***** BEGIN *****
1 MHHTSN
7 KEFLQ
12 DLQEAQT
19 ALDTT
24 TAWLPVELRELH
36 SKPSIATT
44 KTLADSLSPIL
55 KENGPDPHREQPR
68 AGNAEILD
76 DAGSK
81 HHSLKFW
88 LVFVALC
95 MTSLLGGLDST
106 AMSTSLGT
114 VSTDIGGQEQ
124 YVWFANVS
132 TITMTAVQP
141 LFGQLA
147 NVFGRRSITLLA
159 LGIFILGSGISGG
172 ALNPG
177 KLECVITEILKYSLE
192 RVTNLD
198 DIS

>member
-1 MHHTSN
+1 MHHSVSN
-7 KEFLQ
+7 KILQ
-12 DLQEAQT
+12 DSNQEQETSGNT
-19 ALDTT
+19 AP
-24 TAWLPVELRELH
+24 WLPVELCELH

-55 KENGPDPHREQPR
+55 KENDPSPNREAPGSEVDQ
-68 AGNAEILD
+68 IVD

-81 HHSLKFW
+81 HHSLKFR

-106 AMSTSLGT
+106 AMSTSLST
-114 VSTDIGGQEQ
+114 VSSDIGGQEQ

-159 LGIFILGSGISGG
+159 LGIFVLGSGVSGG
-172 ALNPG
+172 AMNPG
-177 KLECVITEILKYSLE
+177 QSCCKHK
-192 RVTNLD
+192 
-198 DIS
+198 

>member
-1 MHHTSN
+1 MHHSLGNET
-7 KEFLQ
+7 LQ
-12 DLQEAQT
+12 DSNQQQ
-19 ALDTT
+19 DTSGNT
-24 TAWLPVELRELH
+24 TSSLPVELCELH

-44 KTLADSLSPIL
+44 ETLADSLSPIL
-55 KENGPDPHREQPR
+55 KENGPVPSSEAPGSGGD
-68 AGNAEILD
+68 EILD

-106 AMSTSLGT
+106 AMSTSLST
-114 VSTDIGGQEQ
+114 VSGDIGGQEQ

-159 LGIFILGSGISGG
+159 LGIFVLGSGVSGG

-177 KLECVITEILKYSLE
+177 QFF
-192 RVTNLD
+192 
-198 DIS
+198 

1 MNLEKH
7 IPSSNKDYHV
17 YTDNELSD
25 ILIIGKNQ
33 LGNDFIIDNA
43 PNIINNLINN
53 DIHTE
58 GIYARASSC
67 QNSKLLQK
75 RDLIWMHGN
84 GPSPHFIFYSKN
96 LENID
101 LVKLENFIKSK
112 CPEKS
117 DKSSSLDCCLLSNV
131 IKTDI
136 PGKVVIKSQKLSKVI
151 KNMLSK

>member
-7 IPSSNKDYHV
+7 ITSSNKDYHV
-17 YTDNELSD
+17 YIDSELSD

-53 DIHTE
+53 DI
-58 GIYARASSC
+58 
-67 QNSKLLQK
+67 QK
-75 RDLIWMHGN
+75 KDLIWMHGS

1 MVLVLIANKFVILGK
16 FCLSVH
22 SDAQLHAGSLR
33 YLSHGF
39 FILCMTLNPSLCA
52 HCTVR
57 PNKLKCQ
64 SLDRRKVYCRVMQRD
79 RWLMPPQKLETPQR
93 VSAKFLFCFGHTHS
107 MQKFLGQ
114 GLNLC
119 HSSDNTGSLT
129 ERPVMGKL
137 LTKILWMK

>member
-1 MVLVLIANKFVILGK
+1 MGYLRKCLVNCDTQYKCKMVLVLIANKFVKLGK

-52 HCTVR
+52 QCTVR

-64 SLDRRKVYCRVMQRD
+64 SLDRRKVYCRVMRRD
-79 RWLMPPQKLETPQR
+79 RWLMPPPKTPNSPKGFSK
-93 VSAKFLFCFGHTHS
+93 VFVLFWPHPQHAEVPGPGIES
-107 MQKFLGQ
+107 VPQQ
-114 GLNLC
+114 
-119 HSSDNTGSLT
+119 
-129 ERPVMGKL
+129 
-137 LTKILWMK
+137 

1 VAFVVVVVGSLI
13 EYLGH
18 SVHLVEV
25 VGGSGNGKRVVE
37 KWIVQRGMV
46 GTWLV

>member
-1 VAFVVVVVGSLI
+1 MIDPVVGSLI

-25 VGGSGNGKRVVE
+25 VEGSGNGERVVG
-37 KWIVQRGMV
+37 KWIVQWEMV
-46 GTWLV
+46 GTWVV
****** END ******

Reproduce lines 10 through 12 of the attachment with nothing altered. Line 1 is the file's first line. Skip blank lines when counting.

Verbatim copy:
76 DAGSK
81 HHSLKFW
88 LVFVALC